My experience trying to work in cafes
I sit at my table in a café peacefully, watching faces as people walk past the window. Suddenly the music is turned up. It is uplifting, hypnotic music. It wants me to be happy. But it claws into my mind.
Recorded music is everywhere, in restaurants and stores and elevators, and it is almost impossible to escape it. The goal of its numbing repetitive rhythms are a harmonization of humanity on the lowest possible level, the mild drug-like pleasure of non-existence. It is used to manipulate states of mind, to exercise control, to stimulate desire. It is employed as a tool to distract people from the actual situation they are in.
Music feels good. It stimulates and inspires, but what parts of the brain does it enlarge? Does it reach celestial harmonies? Or does it inflame the libido, or the ego? If it unites people, it does so on the basis of shared pleasure and fantasy. It is most often employed as a tool to distract people from the real world they are in; and it makes understanding based on face to face communication almost impossible.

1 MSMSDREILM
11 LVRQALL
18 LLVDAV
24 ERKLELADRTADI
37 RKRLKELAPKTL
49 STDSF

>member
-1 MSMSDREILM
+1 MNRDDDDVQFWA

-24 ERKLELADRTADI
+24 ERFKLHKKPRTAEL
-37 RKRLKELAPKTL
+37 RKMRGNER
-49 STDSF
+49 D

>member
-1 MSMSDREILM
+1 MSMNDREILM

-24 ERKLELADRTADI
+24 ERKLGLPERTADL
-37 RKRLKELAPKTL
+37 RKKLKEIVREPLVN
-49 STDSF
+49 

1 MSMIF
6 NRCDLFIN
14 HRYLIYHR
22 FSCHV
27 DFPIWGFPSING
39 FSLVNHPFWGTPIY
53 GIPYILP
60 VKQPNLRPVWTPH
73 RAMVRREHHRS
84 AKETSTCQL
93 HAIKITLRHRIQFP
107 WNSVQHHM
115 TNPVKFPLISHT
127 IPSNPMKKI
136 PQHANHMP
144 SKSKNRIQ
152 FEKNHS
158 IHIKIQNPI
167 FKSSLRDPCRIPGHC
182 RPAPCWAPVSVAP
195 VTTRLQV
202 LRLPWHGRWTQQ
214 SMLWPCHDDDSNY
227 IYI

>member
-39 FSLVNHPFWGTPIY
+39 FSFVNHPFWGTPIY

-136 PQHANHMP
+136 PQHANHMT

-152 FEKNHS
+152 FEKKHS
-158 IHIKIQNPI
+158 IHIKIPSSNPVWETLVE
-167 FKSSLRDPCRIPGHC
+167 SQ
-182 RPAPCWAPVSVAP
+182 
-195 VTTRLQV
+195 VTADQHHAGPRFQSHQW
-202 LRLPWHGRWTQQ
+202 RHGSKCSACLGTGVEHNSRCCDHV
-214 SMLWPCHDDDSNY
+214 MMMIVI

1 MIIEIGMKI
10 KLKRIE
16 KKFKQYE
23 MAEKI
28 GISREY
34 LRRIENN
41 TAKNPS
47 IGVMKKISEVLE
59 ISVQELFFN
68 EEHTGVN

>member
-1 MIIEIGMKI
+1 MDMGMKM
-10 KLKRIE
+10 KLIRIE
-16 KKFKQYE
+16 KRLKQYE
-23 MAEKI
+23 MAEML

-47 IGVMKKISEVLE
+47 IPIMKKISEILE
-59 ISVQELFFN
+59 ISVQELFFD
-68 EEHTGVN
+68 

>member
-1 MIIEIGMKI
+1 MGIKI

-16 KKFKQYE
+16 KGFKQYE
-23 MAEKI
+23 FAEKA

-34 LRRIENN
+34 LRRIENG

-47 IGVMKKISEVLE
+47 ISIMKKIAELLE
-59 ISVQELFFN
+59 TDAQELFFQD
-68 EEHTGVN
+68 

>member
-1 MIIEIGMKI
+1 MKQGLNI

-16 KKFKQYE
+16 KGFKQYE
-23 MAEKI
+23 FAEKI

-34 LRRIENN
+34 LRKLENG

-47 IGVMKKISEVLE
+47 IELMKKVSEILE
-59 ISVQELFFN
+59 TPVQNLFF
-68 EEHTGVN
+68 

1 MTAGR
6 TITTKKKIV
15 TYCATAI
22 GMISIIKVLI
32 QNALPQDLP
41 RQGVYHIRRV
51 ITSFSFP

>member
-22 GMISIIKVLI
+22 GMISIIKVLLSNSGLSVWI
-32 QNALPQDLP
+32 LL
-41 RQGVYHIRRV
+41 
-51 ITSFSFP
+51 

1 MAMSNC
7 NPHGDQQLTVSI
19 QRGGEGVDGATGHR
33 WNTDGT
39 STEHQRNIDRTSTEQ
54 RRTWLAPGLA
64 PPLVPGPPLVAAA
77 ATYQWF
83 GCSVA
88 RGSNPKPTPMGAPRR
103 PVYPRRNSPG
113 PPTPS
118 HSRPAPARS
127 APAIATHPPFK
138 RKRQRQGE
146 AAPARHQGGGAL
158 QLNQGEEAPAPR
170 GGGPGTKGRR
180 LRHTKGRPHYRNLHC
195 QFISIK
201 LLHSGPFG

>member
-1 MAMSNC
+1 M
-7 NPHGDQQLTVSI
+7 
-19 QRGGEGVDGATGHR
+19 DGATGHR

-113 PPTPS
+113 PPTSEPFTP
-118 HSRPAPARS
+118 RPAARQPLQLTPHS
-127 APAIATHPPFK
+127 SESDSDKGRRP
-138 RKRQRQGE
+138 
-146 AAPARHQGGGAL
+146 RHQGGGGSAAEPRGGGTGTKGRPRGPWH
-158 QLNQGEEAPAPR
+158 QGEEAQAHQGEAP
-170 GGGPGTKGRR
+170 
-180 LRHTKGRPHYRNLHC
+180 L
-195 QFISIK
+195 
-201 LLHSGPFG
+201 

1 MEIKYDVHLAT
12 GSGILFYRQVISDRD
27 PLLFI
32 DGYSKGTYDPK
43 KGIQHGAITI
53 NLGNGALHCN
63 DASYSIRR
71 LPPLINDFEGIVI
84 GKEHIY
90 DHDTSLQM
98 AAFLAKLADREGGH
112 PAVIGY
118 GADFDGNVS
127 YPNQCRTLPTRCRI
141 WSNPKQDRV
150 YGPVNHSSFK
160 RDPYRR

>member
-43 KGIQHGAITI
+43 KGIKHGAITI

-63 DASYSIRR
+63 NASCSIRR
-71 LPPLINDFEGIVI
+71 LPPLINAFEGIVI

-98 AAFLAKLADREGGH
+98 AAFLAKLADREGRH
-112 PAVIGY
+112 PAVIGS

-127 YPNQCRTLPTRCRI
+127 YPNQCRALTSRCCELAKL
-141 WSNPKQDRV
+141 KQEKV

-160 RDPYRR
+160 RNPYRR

Targeted and marketed, planned and canned, recorded music
Almost all recorded music is supported and distributed by corporations, which do not judge according to humanitarian standards but by the profit motive.
Think about the extent of self-concern. Most songs, like most people, are self-reflective, self-conscious, concerned about pleasure, happiness, joy, or one’s own feeling of sadness, hurt, loss.
The music’s rhythm drowns out the true rhythm. It smothers and overwhelms the inside truth, enveloping it with desired conditions. It makes deep reflection and serious conversation almost impossible.
My experience trying to work in cafes (by Geoff Bederson)